When PJ and I were planning our trip to England last month, the one show I definitely wanted to see was Priscilla, Queen of the Desert. I love the movie, which is one of the great gay-themed films of all time, way ahead of its time. So, as soon as we landed in London and checked into our hotel we got our tickets for Priscilla for the second night we were in town.

I’ll state up front that this is going to be a mixed review. On the one hand, the show was entertaining. I especially liked the actors and was incredibly impressed with the stagecraft of the show, especially the quick costume changes. On the other hand, this show is little more than a collection of random songs — none of which are original — tied together by the barest of plots. As a result, we couldn’t care less about the characters or what happens in the show; we’re just waiting for the next big production number. I wish it had been more interesting on a narrative level.

The obvious point of comparison for this production is Billy Elliot, a great movie and show. Its creators took the plot of the movie, augmented it to make us care even more about the characters and time period, and then added original songs. It is an interesting show on every level, and it says something about gay issues.

Priscilla on the other hand is really just trying to make money. The creators clearly made a decision to use only old songs that audience members could sing along with–“You Were Always on My Mind,” What’s Love Got to Do with It,” “Hot Stuff,” and “I Will Survive” to name a few examples–as a way of filling the seats. It seems like this is a winning strategy, but the show could have drawn audience and been innovative and interesting. Why couldn’t they have taken a page from Billy Elliott and done more?

Because the potential to have been great is definitely there. The sets and costumes are amazing. What they do with Priscilla, the bus, is also great. And the quick changes for some of the actors seems impossible. The entire stage is a whirling dervish during most of the production numbers — they really know how to wow you with spectacular visuals.

The best part of the musical, I think, is that there are three divas who sing a lot of the songs that the drag queens lip sync to. Here’s an example of what I mean:

This is rather innovative. And they have the divas appear on stage in all kinds of different ways — hanging from the ceiling, on top of the bus, on the sides. You name it, and they probably appear that way at some point. It’s fabulous!

And the actors are great too. Don Gallagher as Bernadette is perfect. He imbues her with just the right mix of grit and vulnerability. He joined the production in March.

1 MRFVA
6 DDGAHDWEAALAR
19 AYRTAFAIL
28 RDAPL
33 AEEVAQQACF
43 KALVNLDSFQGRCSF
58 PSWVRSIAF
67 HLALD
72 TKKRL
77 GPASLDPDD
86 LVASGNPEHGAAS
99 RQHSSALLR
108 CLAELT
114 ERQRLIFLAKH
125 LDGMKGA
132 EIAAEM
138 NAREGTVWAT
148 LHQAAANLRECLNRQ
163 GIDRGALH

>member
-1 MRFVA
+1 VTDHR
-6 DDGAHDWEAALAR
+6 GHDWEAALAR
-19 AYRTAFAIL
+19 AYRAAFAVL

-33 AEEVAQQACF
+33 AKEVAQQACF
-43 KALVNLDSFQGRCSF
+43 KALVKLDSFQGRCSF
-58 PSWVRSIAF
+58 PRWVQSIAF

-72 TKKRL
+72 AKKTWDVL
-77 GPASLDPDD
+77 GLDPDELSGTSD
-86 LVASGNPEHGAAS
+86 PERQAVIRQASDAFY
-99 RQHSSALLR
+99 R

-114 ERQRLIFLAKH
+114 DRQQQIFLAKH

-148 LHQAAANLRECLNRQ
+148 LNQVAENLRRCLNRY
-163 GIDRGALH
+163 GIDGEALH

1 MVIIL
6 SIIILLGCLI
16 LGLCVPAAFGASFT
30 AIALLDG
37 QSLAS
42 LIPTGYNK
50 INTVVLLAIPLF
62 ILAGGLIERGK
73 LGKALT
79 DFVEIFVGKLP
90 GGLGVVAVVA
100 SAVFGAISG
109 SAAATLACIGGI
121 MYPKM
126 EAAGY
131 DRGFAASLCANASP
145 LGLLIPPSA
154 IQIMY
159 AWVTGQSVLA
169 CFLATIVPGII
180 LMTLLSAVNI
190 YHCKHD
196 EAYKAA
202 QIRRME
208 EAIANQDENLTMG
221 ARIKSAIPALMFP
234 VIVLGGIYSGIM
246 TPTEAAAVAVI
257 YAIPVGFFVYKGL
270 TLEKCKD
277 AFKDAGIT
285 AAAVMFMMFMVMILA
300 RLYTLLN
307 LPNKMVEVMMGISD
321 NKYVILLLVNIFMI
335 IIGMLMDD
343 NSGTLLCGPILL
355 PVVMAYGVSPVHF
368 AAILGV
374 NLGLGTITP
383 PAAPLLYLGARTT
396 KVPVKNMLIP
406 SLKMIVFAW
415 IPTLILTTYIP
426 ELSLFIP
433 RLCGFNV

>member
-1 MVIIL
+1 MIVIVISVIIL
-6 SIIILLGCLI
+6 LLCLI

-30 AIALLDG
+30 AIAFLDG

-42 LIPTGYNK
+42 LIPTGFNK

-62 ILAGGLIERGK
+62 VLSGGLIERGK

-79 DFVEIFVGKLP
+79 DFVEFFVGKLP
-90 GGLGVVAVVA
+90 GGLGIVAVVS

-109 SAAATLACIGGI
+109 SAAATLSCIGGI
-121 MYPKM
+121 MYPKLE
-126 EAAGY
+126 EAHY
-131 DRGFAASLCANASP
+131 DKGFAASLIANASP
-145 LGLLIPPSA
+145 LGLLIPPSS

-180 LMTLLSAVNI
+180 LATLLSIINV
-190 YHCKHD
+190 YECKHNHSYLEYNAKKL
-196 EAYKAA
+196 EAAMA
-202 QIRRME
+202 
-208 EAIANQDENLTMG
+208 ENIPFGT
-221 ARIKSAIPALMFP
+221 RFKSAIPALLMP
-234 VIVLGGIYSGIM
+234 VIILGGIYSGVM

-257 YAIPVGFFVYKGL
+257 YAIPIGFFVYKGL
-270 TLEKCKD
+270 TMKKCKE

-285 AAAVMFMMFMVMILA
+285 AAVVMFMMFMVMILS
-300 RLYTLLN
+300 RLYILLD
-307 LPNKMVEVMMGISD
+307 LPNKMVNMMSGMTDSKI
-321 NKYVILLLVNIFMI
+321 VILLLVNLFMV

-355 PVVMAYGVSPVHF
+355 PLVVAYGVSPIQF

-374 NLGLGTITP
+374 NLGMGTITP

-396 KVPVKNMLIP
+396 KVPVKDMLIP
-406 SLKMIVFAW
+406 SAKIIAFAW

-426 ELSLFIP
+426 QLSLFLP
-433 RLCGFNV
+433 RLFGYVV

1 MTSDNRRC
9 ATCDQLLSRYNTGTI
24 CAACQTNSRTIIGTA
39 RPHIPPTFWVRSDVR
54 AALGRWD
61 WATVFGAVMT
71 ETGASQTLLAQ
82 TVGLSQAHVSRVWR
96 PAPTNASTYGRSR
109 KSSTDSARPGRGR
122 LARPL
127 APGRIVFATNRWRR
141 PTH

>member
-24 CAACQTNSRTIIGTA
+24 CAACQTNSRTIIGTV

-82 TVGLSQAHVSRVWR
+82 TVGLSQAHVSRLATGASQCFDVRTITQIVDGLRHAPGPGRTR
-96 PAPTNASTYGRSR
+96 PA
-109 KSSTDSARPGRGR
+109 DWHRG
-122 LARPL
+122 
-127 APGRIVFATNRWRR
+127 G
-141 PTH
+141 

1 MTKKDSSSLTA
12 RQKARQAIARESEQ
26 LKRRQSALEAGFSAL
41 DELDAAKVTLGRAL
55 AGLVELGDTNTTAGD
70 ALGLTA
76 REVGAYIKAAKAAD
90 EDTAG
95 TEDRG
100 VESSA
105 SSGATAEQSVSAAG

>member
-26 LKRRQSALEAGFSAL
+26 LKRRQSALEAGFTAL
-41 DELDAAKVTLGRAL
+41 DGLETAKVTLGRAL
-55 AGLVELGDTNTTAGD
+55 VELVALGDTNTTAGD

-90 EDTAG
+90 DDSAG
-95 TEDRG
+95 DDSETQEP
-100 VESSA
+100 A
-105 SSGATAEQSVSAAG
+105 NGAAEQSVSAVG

Oliver Thornton (left)  is also wonderful as Felicia. He’s hot for one thing, but he’s also a good actor. His Felicia is a new kind of drag queen (compared to the old form embodied in Bernadette), and Thornton doesn’t disappoint. Whenever he’s on stage, one can’t help but be mesmerized.

At one point during a dream sequence I got a little bored with the musical, so I started watching what some of the actors who weren’t part of the main sequence were doing while they were on stage. This included Thornton. I thought it was fascinating that he was looking out at the audience, scanning each of the faces that he could see from his perch on stage. Whether it’s actually what he was doing or not, it seemed like his was genuinely interesting in seeing who was in the audience and what our responses to the show were. It felt like a genuine moment of an actor being interested in his audience. I have to say I fell in love with him while watching him do this. (And since all audience crushes on actors are based on our imaginations of them, I’m ok if this is completely a projection on my part!)

Tick is played by Ben Richards, who I remember from Footballers’ Wives. He’s relatively new to the role, having replaced the original Tick earlier in June, I believe. He’s also great. (And he’s hot too!) His character is narratively the main one, since he gets the plot moving and he’s the “normal”one that we’re all supposed to identify with (or at least most of us will).

It was funny that when Richards first appears on stage, he soon takes off his shirt and he changes into drag while on stage. The women sitting around us all audibly gasped at how hot he is! Where Thornton is a muscled hot, Richards is a trim, runner’s build hot.

As the picture to the right demonstrates, he clearly didn’t mind a little nudity earlier in his career!

On the whole, this show is probably accomplishing what its producers had hoped for: financial success. I enjoyed it, but I couldn’t help but wish for more substance throughout the show. If Billy Elliot can be original, successful, and have depth, then why couldn’t Priscilla achieve all of these things too?

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